I was straightening up some in my office today when I ran across a box of 3.5 disks that I used to back up my financial software before I got a flash drive. I need to get rid of them, but just throwing them away is out of the question. They have several years worth of contribution records for our church members. My shredder won't shred them. It's made for paper and CD/DVDs. I thought about just reformatting them before I trashed them, then I realized that my computer doesn't even have a drive that will accept them anymore.
I've been through a lot of technology changes. When I was in college, desktop PC's had just come out. I didn't have one. I could have done of my assignments on one available in the business office, but it was only open during "business hours." I had classes during those hours. The engineering computer, however, was available at all hours of the night. But that meant typing out your program on IBM punch cards, handing them in at a window and waiting for your green bar printout and cards to be returned at another window.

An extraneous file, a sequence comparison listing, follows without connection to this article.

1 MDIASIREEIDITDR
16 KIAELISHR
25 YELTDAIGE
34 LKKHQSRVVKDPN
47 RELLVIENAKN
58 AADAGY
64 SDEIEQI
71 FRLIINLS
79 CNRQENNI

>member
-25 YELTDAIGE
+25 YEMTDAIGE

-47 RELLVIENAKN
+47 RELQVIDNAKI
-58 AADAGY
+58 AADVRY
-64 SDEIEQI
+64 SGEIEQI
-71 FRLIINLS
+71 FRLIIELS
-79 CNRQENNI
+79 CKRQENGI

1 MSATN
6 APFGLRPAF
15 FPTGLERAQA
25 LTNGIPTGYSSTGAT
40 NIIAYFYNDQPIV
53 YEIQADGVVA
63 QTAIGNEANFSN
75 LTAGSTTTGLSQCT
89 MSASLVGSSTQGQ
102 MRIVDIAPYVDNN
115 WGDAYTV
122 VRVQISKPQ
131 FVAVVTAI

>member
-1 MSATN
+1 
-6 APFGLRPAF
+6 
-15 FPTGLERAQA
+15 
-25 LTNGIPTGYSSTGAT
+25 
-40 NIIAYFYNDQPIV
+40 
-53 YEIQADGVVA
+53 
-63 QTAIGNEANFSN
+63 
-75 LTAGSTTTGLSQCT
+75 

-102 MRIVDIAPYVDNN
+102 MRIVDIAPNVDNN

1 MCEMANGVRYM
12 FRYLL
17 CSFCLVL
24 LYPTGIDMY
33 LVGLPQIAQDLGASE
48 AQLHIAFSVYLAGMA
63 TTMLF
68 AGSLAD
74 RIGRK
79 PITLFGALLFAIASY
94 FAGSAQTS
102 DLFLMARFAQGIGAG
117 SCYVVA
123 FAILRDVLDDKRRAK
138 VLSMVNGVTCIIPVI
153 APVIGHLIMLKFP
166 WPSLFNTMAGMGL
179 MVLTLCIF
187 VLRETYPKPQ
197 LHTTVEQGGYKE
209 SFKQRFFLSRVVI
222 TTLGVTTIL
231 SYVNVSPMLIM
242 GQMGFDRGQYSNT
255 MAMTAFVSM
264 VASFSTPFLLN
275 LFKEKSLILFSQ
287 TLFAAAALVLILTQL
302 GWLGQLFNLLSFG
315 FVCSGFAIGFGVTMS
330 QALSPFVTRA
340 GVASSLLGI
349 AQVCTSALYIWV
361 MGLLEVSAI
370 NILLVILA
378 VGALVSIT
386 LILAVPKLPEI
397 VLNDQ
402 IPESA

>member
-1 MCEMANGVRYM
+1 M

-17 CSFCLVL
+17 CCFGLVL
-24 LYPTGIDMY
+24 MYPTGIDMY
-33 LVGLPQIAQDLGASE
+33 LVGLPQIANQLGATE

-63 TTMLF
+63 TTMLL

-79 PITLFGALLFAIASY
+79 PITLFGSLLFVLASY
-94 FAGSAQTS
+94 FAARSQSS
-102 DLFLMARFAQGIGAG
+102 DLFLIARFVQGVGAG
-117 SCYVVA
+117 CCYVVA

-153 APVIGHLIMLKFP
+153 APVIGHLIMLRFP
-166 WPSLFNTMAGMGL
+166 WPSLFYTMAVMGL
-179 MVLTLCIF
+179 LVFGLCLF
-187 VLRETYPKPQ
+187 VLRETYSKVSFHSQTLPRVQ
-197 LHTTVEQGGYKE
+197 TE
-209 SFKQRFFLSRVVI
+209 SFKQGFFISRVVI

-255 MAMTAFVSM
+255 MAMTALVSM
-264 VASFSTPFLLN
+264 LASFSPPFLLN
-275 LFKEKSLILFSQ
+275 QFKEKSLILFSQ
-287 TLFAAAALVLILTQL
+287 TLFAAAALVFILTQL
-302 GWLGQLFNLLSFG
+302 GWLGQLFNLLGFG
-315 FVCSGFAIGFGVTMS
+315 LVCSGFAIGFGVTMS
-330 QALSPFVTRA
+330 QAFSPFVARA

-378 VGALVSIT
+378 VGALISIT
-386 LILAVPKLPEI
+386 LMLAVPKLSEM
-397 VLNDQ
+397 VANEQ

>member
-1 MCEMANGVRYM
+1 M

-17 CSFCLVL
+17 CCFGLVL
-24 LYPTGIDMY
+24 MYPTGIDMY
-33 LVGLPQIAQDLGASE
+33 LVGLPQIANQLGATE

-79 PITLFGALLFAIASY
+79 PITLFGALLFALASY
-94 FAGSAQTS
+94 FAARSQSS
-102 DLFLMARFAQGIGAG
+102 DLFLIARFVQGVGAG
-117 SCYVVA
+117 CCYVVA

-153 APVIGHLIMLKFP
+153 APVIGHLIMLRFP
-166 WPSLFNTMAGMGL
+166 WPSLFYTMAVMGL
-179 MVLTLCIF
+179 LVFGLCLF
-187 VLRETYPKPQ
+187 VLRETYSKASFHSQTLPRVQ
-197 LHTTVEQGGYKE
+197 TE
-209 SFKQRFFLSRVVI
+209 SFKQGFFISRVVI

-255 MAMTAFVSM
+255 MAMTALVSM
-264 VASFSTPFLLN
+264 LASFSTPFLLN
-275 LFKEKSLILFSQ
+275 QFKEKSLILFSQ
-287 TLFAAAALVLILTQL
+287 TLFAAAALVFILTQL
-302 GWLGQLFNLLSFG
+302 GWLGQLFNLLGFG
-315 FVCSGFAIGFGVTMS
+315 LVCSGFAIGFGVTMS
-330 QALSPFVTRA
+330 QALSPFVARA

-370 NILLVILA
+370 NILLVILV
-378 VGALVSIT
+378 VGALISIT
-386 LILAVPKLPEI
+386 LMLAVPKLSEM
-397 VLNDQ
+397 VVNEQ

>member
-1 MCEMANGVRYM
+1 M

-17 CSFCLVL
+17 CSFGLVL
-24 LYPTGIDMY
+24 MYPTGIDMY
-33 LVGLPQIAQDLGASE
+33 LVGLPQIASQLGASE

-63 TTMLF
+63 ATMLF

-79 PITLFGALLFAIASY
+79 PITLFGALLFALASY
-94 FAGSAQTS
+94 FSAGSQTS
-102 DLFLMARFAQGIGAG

Back then PC's saved info on a cassette tape (which was more convenient than a deck of cards.) Then came floppy disks (and they really were floppy). Then 3.5 disks. Those started out holding so little information, that it took a stack of them to back up very much data. They got bigger on the inside as time went by. Then flash drives came along. I have one on my key chain. It makes taking things from home to the office much easier than disks. Until we got DSL here at the house, I hated having to e-mail pictures because it took forever. Now, just save it on the flash and take it with you. I wonder what the next new thing will be and how long it'll be before it's obsolete, too.